In the second year of Darius, the seventieth year of the captivity of Jerusalem is completed, according to Eusebius, who cites the prophet Zechariah, where in the second year of Darius the angel says, O Lord of Hosts, how long will thou not have mercy on Jerusalem and on the cities of Judah, against which thou hast had indignation these threescore and ten years? Again, in the fourth year of King Darius, it is written in the same prophet, When ye fasted and mourned these seventy years, did ye at all fast unto me?
In the sixth year of Darius, the building of the temple is completed, on the third day of the month Adar, which is the forty-sixth year from that in which its foundations were laid under Cyrus. Hence the Jews say in the Gospel, Forty and six years was this temple in building. Now they began to build in the second year of Darius, in the sixth month, on the twenty-fourth day of the month; and, as has been said, in the sixth year, in the twelfth month, on the third day of the month, they completed it. From which it appears that the work had advanced in no small degree before that period, and that 70 years are to be computed from its destruction until full liberty was given for its restoration. The kings being expelled from the city, after it had been subject to their rule for 243 years, Rome with difficulty retained its dominion within a limit of 19 miles. The kings were succeeded first by consuls, beginning with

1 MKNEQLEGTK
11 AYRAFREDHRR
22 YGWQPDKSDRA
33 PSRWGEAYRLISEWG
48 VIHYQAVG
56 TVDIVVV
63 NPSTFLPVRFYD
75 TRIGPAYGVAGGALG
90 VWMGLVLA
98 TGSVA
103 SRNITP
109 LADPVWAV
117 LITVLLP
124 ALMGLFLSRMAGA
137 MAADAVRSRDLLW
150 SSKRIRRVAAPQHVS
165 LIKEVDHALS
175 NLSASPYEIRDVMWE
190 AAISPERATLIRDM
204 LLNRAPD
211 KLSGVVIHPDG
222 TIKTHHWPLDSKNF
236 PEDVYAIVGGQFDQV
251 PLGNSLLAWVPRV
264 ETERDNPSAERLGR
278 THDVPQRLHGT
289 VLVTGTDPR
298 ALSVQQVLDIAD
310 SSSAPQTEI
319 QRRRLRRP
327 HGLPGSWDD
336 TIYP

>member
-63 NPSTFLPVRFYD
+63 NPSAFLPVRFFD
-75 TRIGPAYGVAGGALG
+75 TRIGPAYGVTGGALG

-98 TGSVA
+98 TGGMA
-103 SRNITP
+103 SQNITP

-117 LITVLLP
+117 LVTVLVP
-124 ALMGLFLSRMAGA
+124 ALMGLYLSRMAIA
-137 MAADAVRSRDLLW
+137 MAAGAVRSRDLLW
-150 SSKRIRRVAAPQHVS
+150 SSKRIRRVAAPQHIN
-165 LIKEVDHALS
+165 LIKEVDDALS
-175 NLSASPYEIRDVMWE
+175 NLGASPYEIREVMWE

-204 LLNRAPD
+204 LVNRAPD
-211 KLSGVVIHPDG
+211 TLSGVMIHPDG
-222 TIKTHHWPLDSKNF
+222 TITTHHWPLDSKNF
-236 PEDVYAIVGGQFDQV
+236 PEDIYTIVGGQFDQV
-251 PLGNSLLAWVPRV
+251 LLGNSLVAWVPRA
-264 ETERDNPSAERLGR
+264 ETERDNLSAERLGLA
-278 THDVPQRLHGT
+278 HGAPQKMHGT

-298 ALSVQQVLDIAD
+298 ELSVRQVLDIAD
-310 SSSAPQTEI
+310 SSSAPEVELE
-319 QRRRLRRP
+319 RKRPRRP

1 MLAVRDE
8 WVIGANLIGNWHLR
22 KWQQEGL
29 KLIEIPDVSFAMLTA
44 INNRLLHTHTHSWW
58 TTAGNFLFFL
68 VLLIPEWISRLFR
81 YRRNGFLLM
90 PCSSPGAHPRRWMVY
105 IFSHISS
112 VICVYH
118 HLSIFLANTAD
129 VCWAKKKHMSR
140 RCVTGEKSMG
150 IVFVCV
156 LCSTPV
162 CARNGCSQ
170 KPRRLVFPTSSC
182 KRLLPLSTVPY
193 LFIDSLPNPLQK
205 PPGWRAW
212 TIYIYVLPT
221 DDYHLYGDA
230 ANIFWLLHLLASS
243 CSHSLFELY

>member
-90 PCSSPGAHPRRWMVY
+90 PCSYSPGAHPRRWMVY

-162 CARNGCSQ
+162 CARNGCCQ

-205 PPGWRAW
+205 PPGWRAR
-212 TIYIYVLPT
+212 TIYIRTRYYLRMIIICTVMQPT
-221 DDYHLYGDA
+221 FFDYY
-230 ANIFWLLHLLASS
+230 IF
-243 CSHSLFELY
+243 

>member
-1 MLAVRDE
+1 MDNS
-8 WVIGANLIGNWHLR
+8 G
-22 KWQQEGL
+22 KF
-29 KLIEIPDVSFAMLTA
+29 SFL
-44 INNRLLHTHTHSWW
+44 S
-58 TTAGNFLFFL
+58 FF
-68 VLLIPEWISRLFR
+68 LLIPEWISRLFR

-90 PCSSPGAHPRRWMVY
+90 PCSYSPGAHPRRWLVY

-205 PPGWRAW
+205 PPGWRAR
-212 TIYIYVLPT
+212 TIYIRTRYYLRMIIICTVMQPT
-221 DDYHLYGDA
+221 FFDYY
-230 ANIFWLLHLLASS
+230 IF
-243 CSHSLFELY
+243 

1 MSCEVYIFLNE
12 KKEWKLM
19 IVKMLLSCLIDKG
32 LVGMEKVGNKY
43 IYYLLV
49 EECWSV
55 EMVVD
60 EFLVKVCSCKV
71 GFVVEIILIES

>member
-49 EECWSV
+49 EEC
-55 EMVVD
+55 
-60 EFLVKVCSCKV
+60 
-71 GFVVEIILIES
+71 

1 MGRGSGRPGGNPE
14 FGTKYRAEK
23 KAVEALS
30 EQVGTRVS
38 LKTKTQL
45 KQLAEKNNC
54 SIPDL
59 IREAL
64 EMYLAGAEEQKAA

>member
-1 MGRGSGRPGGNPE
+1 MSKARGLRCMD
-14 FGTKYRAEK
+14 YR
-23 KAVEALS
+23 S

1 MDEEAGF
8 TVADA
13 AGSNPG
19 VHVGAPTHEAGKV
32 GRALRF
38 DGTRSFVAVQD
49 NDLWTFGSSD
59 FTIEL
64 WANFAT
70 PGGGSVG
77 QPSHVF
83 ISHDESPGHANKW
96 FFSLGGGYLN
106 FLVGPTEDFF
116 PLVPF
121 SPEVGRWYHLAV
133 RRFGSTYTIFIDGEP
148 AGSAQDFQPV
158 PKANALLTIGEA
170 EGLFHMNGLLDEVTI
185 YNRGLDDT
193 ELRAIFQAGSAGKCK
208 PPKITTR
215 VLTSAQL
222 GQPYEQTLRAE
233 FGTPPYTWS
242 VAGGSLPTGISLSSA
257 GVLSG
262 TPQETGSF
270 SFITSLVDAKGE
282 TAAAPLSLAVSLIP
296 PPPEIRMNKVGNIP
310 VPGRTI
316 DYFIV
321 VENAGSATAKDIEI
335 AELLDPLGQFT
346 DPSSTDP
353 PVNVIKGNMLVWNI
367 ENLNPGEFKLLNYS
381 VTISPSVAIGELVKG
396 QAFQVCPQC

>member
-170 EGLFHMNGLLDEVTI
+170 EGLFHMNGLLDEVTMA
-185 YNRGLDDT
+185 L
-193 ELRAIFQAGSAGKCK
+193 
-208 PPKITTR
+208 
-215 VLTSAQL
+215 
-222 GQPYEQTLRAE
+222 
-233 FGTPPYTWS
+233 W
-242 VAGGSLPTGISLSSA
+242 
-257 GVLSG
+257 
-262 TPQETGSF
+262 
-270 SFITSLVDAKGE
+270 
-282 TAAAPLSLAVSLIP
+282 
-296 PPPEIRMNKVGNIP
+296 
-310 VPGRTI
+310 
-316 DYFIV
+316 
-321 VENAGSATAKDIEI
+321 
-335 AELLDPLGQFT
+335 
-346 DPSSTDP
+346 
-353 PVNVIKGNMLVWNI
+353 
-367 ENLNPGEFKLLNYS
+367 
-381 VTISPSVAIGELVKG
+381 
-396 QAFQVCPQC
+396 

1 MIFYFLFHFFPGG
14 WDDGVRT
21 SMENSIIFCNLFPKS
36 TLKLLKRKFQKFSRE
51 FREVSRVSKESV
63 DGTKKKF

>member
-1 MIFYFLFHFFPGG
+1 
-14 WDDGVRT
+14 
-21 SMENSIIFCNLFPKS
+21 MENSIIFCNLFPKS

Brutus, and then by tribunes of the people and dictators, and again by consuls, who governed the commonwealth for nearly 404 years, until Julius Caesar, who first grasped the sole authority in the 183rd [184th] Olympiad.
Xerxes, son of Darius, reigned 20 years. He recovers Egypt, which had revolted from Darius, and makes an expedition against Greece, in which his arma-